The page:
The birth of our universe is one of humanity’s greatest concerns… even though it all happened over thirteen billion years ago. Scientists and enthusiasts worldwide just can’t stop wondering how it happened and where did it all start. They say that you never forget your first, but it seemed for a long time as if our universe forgot its first molecule.
The helium hydride ion (HeH+) as it is commonly called, is a conglomeration of leftovers from the Big Bang, consisting of just a helium atom alongside and a hydrogen nucleus (a proton). Scientists were positive that it should have been detectable all around the cosmos, but many decades passed and they were unable to spot it anywhere. An experiment dating back to 1925 managed to create some helium hydride ions, therefore scientists had solid proof that the molecule at least exists.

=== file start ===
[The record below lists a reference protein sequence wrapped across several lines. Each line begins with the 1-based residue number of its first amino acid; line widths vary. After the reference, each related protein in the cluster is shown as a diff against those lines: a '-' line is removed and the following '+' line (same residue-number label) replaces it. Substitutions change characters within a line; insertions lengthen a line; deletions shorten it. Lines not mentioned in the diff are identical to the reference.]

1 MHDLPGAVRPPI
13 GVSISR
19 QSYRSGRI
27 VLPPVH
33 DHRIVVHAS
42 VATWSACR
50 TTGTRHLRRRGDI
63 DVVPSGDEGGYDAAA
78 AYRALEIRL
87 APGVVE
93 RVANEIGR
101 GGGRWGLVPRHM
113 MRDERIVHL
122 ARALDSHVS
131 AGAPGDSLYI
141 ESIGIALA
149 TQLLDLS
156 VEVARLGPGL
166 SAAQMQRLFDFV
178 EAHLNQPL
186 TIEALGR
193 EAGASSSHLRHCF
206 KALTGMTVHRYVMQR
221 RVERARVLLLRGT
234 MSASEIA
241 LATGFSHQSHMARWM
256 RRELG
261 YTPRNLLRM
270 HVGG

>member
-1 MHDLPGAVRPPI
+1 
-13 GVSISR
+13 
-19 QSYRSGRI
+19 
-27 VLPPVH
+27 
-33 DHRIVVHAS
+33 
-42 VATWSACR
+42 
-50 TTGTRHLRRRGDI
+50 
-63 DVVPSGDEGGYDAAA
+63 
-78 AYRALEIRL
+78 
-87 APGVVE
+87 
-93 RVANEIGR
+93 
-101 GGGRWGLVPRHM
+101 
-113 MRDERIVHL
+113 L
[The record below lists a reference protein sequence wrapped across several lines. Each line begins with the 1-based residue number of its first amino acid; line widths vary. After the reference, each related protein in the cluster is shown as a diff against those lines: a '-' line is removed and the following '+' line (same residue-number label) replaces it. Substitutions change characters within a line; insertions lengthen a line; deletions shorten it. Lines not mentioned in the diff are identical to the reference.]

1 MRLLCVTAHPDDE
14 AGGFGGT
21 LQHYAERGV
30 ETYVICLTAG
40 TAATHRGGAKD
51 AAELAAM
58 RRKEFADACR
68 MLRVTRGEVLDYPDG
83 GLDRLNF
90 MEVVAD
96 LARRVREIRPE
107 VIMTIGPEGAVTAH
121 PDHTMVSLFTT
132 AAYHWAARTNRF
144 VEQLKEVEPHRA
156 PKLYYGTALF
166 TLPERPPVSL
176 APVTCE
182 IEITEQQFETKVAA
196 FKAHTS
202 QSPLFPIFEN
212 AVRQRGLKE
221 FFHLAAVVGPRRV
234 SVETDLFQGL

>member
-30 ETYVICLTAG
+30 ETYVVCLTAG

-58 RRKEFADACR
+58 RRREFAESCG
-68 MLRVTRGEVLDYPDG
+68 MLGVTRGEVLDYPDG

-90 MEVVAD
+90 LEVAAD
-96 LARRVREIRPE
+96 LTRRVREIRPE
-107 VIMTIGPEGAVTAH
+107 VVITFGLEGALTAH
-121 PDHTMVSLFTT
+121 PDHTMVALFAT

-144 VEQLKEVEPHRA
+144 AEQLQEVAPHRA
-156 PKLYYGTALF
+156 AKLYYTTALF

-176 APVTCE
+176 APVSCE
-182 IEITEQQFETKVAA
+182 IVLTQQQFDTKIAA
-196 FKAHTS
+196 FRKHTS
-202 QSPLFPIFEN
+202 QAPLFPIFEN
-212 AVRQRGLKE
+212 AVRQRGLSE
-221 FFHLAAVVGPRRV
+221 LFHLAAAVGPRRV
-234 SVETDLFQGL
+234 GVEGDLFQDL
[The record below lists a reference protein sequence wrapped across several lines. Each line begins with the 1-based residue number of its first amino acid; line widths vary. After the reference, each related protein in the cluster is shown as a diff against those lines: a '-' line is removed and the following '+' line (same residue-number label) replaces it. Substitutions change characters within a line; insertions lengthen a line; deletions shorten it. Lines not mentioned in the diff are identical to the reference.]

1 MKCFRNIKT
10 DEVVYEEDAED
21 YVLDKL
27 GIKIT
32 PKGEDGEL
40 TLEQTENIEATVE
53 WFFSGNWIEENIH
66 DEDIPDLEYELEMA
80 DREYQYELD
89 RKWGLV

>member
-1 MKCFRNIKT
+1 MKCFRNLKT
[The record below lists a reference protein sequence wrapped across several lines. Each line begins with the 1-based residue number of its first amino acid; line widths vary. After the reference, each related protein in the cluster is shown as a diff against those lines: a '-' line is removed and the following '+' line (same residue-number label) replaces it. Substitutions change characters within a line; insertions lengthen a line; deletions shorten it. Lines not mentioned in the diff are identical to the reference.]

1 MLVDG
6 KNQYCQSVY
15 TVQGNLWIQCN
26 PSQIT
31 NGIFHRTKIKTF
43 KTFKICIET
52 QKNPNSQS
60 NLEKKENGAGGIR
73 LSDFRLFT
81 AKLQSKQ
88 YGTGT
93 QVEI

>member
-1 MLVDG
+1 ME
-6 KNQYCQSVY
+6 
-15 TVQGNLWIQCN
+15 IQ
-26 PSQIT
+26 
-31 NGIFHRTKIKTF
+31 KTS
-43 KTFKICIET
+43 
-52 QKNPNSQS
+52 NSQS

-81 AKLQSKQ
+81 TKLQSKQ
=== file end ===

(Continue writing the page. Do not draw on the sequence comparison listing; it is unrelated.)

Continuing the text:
Detection of the molecule
Earlier this year, in April, an international team of scientists and astronomers detailed how they managed to use SOFIA, the flying observatory to spot HeH+ molecules located within a gas cloud which is officially referred to as planetary nebula NGC 7027, which is about 2,900 light-years away from our planet.
The authors of the study wrote that the “chemistry of the universe began with this ion”. They are very pleased with the findings, as their publication reads: “The unambiguous detection reported here brings a decades-long search to a happy ending at last”.